Sunday, October 30, 2011

C4T Summary 3

Critical Issue: Teacher-Student Interaction Via Technology

In this post, Aaron Eyler expressed his views on interaction between students and teachers outside of school via technology. There were three specific sites that he focused on: Facebook, Twitter, and text messaging. He has a Facebook page, but he doesn't like it. He also mentioned it reminded him "more of a giant 'water cooler' than anything else." Even so, he will not friend request you, nor accept your friend request, no matter who you are. He loves Twitter, and sees it as a very valuable way to communicate; however, even if you choose to follow him, he will not follow you back. I assume that's because he'd rather keep his feed professional. And he understands that people today communicate more through text messages than with e-mail, so he set up a Google Voice number. He did this "so that parents, students, and staff members can text message [him] with relevant information or ask questions." What's nice about this is it operates like an e-mail address and text messages can be saved to folders. Mr. Eyler just asks that you keep the conversation professional, and he'll be happy to respond. He ends the post stating that "teachers are role models, and part of being a role model is modeling appropriate use of these technologies." This statement is a running theme for this class.
definition of communication from the dictionary

In response, I said I wasn't sure how open I would be. It made me think of a recent friend request I received from a counselor of mine, which seemed awkward and maybe even unprofessional? Then I pondered the question, "Would I feel the same if the request was from a student?" Mr. Chamberlain actually commented on this post and said he has no restrictions on communication. He is from a small community it was normal to be around teachers from the school. So having no restrictions seems to work for him. I do want my students to know that I care for them and want to be available for help, but I'm not sure at this point where I'd draw the line. So I guess that's where modeling appropriate use would come into play if I chose to allow many different forms of communication.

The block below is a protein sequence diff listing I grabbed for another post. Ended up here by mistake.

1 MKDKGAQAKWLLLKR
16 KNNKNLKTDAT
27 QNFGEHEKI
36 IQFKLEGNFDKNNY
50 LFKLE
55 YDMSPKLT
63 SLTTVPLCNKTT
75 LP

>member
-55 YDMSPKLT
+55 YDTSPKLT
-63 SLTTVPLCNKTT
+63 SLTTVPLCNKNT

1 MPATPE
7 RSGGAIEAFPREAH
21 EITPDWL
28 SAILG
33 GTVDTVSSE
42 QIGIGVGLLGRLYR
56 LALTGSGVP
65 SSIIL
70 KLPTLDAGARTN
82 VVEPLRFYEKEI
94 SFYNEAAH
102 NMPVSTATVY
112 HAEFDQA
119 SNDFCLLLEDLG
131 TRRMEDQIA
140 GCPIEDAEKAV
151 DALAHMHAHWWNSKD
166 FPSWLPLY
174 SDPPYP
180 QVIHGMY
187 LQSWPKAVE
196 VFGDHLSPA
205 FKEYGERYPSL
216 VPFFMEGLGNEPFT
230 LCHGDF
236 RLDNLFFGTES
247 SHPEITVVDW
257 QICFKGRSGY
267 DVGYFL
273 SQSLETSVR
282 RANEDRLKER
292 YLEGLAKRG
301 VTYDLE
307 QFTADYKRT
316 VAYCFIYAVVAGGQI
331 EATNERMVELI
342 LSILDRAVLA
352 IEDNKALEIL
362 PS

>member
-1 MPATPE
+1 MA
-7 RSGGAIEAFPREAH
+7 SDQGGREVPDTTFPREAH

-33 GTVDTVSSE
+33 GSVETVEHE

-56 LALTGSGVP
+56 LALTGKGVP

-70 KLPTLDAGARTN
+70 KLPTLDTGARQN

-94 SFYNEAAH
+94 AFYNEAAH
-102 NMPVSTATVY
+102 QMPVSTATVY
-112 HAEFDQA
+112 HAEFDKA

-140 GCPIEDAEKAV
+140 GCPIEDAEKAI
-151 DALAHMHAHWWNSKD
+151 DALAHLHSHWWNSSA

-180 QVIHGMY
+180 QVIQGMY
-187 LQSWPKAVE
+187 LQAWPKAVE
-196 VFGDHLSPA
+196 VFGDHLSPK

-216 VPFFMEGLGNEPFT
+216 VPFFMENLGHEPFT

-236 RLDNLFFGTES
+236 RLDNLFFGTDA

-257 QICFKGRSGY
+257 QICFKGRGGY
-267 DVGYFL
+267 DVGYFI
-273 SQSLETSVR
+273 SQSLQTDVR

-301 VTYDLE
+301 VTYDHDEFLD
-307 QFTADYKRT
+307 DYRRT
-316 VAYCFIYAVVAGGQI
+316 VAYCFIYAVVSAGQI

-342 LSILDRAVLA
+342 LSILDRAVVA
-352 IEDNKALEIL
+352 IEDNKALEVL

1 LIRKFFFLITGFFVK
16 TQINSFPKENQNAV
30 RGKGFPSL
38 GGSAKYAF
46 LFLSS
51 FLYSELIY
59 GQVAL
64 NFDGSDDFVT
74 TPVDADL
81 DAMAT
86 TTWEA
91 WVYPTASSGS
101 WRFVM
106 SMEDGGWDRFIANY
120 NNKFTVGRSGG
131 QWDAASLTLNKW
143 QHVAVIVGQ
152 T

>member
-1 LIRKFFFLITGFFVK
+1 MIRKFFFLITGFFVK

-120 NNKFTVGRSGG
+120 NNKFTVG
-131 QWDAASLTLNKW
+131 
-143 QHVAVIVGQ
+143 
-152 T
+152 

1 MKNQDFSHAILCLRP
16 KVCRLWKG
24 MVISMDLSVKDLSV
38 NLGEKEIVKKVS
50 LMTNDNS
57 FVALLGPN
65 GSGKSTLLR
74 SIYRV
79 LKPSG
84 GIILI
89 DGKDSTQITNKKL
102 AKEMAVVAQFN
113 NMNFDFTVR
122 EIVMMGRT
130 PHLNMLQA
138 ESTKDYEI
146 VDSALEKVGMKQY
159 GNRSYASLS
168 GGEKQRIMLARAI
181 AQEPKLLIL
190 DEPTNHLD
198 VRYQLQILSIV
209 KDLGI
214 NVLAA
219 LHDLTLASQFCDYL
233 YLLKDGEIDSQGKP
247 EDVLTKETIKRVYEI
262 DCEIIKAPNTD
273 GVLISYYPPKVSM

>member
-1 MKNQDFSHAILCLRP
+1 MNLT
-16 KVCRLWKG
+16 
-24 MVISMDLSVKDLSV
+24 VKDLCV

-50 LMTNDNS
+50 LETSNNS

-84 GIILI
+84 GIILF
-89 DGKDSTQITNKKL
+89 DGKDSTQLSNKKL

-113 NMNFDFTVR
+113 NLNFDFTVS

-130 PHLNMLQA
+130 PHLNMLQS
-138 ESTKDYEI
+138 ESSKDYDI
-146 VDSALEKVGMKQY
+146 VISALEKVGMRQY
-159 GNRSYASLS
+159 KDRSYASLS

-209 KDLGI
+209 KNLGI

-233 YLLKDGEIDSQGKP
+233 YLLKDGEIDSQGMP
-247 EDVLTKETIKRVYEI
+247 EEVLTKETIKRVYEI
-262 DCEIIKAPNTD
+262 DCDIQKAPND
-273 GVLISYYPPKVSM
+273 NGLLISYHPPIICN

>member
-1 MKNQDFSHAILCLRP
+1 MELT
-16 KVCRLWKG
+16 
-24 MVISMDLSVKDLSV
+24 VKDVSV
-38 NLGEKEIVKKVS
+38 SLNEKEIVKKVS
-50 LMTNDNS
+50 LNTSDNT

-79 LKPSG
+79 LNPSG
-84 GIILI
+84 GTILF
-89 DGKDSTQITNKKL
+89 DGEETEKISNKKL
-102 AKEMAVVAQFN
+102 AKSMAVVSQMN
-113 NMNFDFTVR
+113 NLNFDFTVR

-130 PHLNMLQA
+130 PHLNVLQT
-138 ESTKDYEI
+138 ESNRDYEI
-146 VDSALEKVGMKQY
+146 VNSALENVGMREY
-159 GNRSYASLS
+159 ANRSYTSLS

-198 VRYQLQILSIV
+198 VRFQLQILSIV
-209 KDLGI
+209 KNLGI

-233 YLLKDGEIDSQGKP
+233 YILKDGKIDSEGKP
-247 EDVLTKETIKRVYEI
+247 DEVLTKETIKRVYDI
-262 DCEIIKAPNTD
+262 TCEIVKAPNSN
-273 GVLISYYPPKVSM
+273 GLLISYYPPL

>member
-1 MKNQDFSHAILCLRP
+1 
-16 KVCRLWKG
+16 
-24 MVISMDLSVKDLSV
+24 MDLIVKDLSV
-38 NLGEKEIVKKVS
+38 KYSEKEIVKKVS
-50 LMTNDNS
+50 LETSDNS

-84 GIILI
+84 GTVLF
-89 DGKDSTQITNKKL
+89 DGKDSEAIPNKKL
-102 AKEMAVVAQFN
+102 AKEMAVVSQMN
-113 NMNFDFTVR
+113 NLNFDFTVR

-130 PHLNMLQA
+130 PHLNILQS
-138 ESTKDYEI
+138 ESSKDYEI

What People Say about You...

Mr. Eyler opened his post with this lesson: "always monitor what you say about people and what people say about you in a digital learning platform." He was in the midst of reading a new book by Lawrence Lessig when he came across a book talk online. He loved the Lessig's presentation style, but couldn't figure out the program he was using. Mr. Eyler tweeted about it, asking if anyone knew what it could be. Sure enough, he received a response from Lessig himself. Mr. Eyler didn't know what was "cooler." The fact that Lessig (with over 155,000 followers) monitors his stream and knows what everyone says about him, or that he took the time to respond. Mr. Eyler was very thankful. Later on, a similar situation came up where Mr. Eyler's students had a conversation about him, and he let them know he knew. He said it was "super valuable learning experience."

I told Mr. Eyler that I just recently started blogging, tweeting, etc. I mentioned that it can be a little disconcerting if one of my comments goes unnoticed (as far as I know). But I have to understand that sometimes, like in cases of having over 155,000 followers, it might be a bit challenging to keep up with everyone’s questions or comments. But when they do respond, it can make a big impact. It’s nice to be acknowledged.

Blog Post 9

What I've Learned This Year by Mr. Joe McClung

In his post for the 2008-2009 school year, Mr. McClung had some great advice for first year school teachers. We anticipate a lot when we decide to become teachers, but there's still much to learn. A few of his points really hit home. I think I will be referring back to this post a lot when I have a class of my own.

Mr. McClung first mentions "How to Read the Crowd." I'll admit that sometimes I get so caught up in all of the little details, making sure the finished product is above and beyond what was expected. I mean, I just wanted to make a great impression on whoever was in charge. But no matter how much effort I put into that whole process, I would inevitably fail if my audience can't comprehend it.

Another lesson for me is to "Be Flexible." I have to break from the habit of making sure everything is done perfectly. Life isn't perfect, nor is any lesson I will ever plan. I'm only setting myself up for disappointment. If I go in with the attitude that the lesson can change and it's okay, the days will go much smoother.